Thrive Over Sin (4 of 4): Do Not Be Lazy
The "So What?" of Sin (Taylor)
- The Nature of Sin
- When is a sin not a sin?
- Treating the extreme cases is perhaps easier than recognising the ambiguity of sin
- In life, we have a choice (Deut 30:19)
- Too often, we take the easy road and don't choose, which is itself a choice, preferring to react to life as it happens to us rather living life proactively and "making the most of the time, because the days are evil" (Eph 5:15-16).
For we are what he has made us, created in Christ Jesus for good works, which God prepared beforehand to be our way of life. —Eph 2:10.
Sloth/Laziness: Do Not Be Slothful
- What is sloth really? (Stalker, I, II, III)
- The final sin is actually a little known and little used term: accidie (pronounced "ˈak-sə-dē").
- Otherwise known as and leading to "apathy", "sloth", or "laziness"
Accidia was spiritual torpor—an aversion to religious exercises, which, on account of it, were discharged perhaps with mechanical regularity, but without zeal or joy. It might sink by degrees into bitterness of soul and hatred of existence, and, if not counteracted, it might at last issue in lunacy or suicide. —James Stalker, The Seven Deadly Sins, 127.
Religious exercises were never intended to absorb the whole of our time, but to supply strength for the discharge of duty in the family and in the market-place; and the attempt to override nature cannot but have its revenge [...] The sin, in such circumstances, is artificial; it is not so much due to the rebellious soul as to the tyranny of an evil system; and it is no wonder if human nature breaks down under a yoke it was never intended to carry. —Stalker, 129-130.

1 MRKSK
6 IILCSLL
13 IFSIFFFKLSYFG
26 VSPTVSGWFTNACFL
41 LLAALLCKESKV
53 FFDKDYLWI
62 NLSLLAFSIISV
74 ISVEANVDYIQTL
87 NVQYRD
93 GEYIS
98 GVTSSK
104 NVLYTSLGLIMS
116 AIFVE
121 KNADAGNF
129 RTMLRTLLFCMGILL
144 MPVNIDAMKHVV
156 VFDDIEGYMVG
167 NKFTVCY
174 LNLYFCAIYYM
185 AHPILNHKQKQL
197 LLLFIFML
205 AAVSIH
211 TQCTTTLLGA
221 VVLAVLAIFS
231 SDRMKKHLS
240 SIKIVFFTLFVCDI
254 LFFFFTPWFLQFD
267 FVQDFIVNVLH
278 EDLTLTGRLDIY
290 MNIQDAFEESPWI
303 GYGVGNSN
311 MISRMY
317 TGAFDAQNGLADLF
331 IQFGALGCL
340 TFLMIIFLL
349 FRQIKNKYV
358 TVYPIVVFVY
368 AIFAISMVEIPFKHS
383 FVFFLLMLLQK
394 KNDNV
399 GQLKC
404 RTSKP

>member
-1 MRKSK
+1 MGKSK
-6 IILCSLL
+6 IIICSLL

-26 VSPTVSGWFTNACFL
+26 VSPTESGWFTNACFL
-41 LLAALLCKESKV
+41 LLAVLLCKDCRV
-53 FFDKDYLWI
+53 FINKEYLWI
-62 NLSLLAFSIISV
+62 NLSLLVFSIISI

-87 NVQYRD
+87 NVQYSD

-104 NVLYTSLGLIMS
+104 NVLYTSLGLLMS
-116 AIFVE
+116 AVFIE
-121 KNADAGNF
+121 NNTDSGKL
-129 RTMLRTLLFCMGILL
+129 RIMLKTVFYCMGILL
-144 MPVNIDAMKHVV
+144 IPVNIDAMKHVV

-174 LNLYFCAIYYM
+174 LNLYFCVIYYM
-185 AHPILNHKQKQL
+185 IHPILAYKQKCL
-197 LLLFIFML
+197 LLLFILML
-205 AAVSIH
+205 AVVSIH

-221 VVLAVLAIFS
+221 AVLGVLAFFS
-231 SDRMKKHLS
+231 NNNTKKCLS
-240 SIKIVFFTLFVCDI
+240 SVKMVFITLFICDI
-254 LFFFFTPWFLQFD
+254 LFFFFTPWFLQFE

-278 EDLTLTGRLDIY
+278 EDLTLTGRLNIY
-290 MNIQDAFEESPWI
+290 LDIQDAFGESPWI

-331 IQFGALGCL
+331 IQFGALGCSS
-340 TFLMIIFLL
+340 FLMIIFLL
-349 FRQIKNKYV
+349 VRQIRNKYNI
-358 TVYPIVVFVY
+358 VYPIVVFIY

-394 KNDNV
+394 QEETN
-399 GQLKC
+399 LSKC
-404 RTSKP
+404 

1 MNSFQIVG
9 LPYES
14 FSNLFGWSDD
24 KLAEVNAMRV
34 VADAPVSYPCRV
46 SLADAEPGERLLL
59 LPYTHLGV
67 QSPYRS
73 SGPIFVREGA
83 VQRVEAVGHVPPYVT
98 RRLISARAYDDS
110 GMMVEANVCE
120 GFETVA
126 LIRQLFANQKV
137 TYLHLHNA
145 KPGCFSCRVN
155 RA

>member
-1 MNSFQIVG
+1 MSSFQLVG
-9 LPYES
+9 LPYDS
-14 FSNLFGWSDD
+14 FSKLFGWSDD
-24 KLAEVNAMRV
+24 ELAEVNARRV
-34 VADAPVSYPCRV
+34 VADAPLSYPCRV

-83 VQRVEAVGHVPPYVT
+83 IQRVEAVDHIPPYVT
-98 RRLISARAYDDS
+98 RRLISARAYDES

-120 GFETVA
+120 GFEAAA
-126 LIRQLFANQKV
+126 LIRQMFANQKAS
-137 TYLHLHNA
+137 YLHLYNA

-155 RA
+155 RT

The inability to find any joy or satisfaction in the allotments of Providence is not, however, confined to those to whom the course of fortune has proved unkind; for the most utter weariness and disenchantment with existence will not infrequently be found in those who appear surrounded with every comfort or even luxury. —Stalker, 134.
- The remedy is joy (IV)
- God's dealing with our sin vs. our works salvation
- "... created in Christ Jesus for good works ..." (Eph 2:1-10) —which form of life do you prefer?
Now to him who is able to keep you from falling, and to make you stand without blemish in the presence of his glory with rejoicing, to the only God our Saviour, through Jesus Christ our Lord, be glory, majesty, power, and authority, before all time and now and forever. Amen. —Jude 1:24-25.
- This verse identifies that God alone is able to help us withstand trial, temptation, and sin, so that we become perfect (an issue that we will discuss next week) and full of joy.
- Thus negates any claim to a works-salvation
- This will be to God's glory, not ours —a point which we will have to reconcile
- In our pursuit of selfish pleasure, let us discover and remain committed to a new way of being, as much as a new way of living